A Belfast school has apologised for questions pupils had to answer about religious views on homosexuality as part of their homework.
A father of one student made a complaint about the questions, which he considered did not allow for debate and almost branded all homosexuals as perverts.
Hunterhouse College in Belfast, a cross-community voluntary grammar school for girls, has apologised and withdrawn the worksheet from use.
The three questions were from religious studies homework given to Year 12 pupils, relating to 1 Corinthians 6: 9-11.
The text taken from the worksheet contained: "Do not fool yourselves; people who are immoral or who worship idols or are adulterers or homosexual perverts or who steal or are greedy or are drunkards or who slander others or are thieves - none of these will possess God's Kingdom."
The questions were set by teaching staff and included:
Principal Andrew Gibson admitted that the school "got it wrong" by allowing the worksheet to be sent home, removed from the context of the class.
The worksheet was apparently part of a broader debate about sexuality within the teenage pupils' religious education.
Mr Gibson told the BBC: "This is in the introduction to Christian ethics centred around personal and family issues. As part of this, pupils are encouraged to consider a variety of attitudes to homosexuality.
"The questions were set in-house but they were in the context of the CCEA specifications.
"We have a very strong pastoral care system at the school and deal with issues around sexuality with great sensitivity."
The parents had "appreciated" the way the school had dealt with the situation, Mr Gibson told the Belfast Telegraph.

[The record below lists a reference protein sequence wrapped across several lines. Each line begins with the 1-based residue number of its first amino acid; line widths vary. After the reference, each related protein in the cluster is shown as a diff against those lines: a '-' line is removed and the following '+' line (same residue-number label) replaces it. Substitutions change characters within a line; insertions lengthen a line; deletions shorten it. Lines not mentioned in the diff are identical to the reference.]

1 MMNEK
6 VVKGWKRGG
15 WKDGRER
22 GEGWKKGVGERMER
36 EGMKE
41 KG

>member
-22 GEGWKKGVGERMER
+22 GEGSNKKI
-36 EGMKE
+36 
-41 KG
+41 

He said: "That worksheet won't be used again. We will be doing some ongoing work with staff and pupils in the coming days and weeks."
The school has been in touch with the charity the Rainbow Project since September to consult on a number of pastoral care issues relating to sexuality.
Gavin Boyd of the Rainbow Project blamed the incident on a "blind spot" in dealing with sexual orientation issues in Northern Ireland's schools, rather than an individual teacher.
He said that while the teacher "meant no ill-intent, no one considered for one second that there could be a gay child in the class, and how they would feel".
"I think the worksheet did a poor job of educating young people about sexual orientation in the Bible," he added.
Peter Lynas, director of Evangelic Alliance Northern Ireland, however, considered the questions "fair".
He said: "They were simply asking questions about the orthodox Christian position. If you can't do that in a religious ethics class, then you are in danger of pushing religion out of the public square."